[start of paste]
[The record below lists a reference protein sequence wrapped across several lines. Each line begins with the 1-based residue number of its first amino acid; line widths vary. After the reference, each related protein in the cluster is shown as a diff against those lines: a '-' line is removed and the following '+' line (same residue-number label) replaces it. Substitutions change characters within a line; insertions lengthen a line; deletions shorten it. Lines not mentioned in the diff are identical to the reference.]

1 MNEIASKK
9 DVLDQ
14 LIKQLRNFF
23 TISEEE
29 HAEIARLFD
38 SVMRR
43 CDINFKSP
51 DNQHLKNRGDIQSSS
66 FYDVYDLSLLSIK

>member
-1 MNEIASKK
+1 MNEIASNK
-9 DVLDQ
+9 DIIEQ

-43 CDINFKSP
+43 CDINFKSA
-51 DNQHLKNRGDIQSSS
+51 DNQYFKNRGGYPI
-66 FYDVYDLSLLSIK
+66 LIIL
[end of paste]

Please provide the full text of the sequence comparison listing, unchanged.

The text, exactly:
[The record below lists a reference protein sequence wrapped across several lines. Each line begins with the 1-based residue number of its first amino acid; line widths vary. After the reference, each related protein in the cluster is shown as a diff against those lines: a '-' line is removed and the following '+' line (same residue-number label) replaces it. Substitutions change characters within a line; insertions lengthen a line; deletions shorten it. Lines not mentioned in the diff are identical to the reference.]

1 MNEIASKK
9 DVLDQ
14 LIKQLRNFF
23 TISEEE
29 HAEIARLFD
38 SVMRR
43 CDINFKSP
51 DNQHLKNRGDIQSSS
66 FYDVYDLSLLSIK

>member
-1 MNEIASKK
+1 MNEIASNK
-9 DVLDQ
+9 DIIEQ

-43 CDINFKSP
+43 CDINFKSA
-51 DNQHLKNRGDIQSSS
+51 DNQYFKNRGGYPI
-66 FYDVYDLSLLSIK
+66 LIIL